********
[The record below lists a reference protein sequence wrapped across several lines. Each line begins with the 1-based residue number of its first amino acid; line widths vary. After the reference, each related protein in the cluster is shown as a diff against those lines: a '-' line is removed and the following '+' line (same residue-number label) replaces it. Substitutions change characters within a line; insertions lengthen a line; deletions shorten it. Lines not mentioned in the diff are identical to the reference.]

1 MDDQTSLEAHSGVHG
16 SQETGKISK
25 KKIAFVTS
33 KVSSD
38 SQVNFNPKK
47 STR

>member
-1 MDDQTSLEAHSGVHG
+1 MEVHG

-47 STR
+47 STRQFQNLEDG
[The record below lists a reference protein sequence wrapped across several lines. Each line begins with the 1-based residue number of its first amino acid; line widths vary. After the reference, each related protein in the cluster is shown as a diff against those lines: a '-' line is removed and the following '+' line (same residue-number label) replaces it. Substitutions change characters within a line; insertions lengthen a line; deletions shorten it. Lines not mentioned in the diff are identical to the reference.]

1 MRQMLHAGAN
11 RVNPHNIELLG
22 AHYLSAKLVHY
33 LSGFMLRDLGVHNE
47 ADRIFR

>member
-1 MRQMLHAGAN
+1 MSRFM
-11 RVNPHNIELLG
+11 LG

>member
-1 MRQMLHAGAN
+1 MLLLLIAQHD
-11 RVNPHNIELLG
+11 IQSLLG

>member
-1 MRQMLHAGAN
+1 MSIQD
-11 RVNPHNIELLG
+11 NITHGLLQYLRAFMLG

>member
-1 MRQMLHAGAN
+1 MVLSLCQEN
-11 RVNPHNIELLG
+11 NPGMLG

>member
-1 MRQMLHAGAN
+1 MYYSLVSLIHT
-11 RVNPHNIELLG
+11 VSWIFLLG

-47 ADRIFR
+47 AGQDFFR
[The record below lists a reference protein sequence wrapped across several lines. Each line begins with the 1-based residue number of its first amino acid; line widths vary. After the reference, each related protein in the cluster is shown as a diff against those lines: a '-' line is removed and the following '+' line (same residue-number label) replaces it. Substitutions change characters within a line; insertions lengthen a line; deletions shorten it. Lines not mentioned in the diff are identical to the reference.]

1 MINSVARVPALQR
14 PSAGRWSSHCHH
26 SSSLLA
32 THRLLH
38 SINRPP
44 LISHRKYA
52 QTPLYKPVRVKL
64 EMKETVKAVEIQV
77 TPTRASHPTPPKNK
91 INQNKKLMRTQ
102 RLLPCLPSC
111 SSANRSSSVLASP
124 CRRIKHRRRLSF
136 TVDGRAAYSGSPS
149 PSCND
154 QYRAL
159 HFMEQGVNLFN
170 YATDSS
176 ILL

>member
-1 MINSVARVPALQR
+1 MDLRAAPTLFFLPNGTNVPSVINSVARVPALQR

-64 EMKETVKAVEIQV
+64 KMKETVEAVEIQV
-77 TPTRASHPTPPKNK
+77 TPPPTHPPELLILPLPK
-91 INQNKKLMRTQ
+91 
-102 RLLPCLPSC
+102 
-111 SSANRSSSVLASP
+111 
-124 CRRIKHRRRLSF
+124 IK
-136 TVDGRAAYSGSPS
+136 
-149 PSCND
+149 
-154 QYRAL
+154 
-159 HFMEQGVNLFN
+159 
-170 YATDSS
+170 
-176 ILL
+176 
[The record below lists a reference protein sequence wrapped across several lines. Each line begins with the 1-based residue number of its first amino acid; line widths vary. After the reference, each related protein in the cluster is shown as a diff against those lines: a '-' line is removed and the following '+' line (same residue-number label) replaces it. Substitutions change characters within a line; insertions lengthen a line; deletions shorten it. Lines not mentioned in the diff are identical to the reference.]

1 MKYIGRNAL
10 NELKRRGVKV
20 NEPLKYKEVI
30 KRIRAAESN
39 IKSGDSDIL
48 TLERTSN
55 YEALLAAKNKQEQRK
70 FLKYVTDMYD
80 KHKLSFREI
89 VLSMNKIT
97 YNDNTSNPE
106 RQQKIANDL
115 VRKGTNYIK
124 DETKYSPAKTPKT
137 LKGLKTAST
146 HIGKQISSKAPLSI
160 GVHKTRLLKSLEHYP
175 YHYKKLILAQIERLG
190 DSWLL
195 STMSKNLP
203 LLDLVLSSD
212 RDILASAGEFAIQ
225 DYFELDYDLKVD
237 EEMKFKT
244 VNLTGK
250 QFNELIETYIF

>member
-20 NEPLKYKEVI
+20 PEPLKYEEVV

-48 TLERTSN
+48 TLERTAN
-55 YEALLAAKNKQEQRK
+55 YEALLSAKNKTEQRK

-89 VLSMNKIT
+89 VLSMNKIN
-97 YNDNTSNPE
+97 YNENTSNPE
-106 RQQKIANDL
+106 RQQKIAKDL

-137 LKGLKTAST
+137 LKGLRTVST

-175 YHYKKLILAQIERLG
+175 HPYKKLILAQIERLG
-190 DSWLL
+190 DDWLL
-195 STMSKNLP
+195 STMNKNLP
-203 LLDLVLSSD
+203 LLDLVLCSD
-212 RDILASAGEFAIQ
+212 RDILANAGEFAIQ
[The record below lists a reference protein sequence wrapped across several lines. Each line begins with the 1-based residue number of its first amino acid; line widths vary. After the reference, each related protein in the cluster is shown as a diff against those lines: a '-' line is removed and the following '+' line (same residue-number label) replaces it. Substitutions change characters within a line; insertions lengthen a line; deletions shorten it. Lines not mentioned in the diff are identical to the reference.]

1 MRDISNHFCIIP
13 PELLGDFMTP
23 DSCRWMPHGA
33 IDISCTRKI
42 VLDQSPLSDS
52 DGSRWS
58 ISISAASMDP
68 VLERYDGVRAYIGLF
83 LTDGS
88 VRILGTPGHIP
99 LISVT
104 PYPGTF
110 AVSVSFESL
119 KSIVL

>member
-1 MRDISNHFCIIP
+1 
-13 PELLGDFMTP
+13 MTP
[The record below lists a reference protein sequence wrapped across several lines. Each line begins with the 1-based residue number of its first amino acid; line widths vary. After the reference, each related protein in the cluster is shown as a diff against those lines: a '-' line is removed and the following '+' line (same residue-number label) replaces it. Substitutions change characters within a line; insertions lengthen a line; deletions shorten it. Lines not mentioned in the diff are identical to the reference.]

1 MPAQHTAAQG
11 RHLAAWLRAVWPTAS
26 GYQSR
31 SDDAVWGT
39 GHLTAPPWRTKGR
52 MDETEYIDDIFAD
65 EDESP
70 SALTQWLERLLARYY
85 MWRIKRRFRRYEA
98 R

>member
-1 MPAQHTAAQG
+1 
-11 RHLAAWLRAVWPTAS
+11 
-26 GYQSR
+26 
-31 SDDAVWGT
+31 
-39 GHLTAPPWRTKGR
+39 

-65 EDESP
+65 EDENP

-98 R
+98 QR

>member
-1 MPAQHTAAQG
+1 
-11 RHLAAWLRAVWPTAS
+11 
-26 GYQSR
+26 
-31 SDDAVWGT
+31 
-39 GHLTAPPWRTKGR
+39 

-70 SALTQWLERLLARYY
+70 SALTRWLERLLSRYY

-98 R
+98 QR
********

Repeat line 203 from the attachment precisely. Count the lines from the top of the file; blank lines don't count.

+70 SALTRWLERLLSRYY